DCSIMG

Michael Kelly: Right royal hypocrisy from the Nationalists

Alex Salmond: Have he and his party sold out? Picture: PA

Alex Salmond: Have he and his party sold out? Picture: PA

ALEX Salmond and his party have sold out all their principles in the race to get past the referendum winning post, writes Michael Kelly.

Don’t worry. I’m not going to dwell on the Jubilee. That’s in the past and in the past it must remain. However, I did so enjoy the discomfiture that the exaggerated outpourings of loyalty to the monarchy caused the SNP. The brief glimpse of our First Minister sitting po-faced in St Paul’s surrounded by the trappings of the United Kingdom was the money shot.

Monarchy is just one of the many obstacles in the way of the SNP as it begins the long two-year haul trying to convince Scots to do something the vast majority stubbornly resist. Alex Salmond’s reaction to the continuing evidence that Scots, not just tolerate, but support the monarchy demonstrates his shallow commitment to making Scotland a fairer and more equal country. It also indicates how willing the SNP is to ditch any principle in an unethical attempt to get past the referendum winning post.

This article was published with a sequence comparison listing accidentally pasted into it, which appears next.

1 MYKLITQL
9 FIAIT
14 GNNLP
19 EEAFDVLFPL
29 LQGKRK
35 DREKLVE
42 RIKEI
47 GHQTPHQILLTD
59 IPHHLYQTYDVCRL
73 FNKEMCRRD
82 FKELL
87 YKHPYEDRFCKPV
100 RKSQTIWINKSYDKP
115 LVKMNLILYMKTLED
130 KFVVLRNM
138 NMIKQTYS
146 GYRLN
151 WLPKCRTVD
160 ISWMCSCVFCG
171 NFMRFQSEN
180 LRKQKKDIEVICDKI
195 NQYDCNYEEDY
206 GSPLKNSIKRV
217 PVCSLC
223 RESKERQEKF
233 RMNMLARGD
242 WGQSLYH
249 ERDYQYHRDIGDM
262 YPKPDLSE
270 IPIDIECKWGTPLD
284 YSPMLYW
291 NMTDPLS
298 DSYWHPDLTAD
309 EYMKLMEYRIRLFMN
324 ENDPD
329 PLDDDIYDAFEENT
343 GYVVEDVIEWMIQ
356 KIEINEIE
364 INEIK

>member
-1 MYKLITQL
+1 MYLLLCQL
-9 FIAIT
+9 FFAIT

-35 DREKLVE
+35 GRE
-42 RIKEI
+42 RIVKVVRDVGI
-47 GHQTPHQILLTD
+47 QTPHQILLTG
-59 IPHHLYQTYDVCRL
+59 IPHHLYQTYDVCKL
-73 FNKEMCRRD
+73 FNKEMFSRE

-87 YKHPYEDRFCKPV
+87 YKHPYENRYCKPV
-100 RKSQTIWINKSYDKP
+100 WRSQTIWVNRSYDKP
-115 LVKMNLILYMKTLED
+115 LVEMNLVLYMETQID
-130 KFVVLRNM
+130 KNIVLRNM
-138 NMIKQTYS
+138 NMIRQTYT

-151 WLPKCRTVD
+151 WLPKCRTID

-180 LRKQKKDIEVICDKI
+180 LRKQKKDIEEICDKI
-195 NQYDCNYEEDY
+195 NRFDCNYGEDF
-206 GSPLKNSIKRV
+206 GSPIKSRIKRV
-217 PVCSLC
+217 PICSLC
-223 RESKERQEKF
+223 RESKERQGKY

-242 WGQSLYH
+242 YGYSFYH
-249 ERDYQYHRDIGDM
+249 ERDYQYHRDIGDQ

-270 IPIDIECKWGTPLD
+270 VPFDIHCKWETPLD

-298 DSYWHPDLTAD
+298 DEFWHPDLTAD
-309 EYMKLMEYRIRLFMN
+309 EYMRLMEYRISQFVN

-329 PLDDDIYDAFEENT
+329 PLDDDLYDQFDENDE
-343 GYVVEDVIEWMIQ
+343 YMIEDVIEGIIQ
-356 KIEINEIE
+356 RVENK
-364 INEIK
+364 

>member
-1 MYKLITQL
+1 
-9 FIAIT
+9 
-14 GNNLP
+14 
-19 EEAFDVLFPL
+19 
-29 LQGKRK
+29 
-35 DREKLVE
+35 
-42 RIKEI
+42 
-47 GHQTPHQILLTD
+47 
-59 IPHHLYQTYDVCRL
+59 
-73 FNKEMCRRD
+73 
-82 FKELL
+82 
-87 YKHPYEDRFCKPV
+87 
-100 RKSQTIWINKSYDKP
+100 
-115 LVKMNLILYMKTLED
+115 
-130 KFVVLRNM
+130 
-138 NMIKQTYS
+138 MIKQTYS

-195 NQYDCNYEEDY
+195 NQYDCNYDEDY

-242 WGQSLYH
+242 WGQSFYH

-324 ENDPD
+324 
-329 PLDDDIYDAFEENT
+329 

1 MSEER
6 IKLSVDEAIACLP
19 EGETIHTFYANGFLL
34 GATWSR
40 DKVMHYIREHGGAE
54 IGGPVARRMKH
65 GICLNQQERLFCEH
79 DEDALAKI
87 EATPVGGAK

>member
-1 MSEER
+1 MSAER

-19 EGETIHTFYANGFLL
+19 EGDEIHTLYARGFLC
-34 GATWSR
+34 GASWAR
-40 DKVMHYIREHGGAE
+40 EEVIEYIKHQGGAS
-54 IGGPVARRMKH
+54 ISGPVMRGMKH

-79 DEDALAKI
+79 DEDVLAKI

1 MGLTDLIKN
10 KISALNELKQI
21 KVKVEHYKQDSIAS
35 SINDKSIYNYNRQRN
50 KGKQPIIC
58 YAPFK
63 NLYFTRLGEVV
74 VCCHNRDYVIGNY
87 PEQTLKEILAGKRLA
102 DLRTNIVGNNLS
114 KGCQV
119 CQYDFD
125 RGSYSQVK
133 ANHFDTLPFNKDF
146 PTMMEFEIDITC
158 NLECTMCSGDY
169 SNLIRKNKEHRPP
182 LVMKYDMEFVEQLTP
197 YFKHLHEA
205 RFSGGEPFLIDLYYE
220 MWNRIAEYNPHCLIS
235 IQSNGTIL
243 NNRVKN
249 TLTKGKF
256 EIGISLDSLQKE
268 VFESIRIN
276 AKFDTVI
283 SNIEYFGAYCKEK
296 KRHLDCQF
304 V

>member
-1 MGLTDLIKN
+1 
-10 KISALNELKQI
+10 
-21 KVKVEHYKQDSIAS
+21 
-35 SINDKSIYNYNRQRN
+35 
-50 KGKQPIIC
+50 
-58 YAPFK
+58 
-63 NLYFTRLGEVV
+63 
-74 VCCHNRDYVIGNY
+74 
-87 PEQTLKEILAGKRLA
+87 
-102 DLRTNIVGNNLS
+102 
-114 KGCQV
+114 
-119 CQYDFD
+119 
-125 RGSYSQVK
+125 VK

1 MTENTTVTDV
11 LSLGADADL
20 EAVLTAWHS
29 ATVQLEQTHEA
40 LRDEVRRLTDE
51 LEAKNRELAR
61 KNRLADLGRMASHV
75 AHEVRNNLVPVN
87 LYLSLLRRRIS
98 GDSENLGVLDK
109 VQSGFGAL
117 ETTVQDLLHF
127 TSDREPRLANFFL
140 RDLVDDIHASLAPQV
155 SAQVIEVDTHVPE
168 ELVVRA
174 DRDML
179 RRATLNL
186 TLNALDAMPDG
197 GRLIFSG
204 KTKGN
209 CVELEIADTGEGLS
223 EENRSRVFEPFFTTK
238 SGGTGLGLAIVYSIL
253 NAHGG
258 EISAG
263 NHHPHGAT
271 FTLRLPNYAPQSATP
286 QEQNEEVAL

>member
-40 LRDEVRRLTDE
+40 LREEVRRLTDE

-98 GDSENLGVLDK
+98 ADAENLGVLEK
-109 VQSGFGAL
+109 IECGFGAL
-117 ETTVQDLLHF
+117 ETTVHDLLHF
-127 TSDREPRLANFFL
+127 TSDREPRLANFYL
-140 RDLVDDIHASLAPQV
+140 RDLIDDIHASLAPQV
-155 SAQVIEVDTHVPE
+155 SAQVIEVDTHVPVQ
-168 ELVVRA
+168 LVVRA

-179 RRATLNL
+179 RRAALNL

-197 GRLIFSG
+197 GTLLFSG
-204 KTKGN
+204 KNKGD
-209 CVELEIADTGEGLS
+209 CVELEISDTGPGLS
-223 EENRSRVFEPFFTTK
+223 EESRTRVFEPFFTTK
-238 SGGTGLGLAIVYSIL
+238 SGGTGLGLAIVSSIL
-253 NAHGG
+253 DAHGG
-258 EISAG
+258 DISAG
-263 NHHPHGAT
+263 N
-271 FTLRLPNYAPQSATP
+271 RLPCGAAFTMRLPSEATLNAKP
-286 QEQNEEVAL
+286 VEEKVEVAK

Monarchy is the appropriate constitutional model for an old state that is comfortable with it. To change it in the United Kingdom in pursuit of greater democracy would not only be impossible given widespread public support, but destabilising as well. And, the best argument of all: never forget if we’d had an elected head of state that’s where the Tories would have kicked Margaret Thatcher when she had finished destroying the Scottish economy. Given her dictatorial tendencies she might still be there.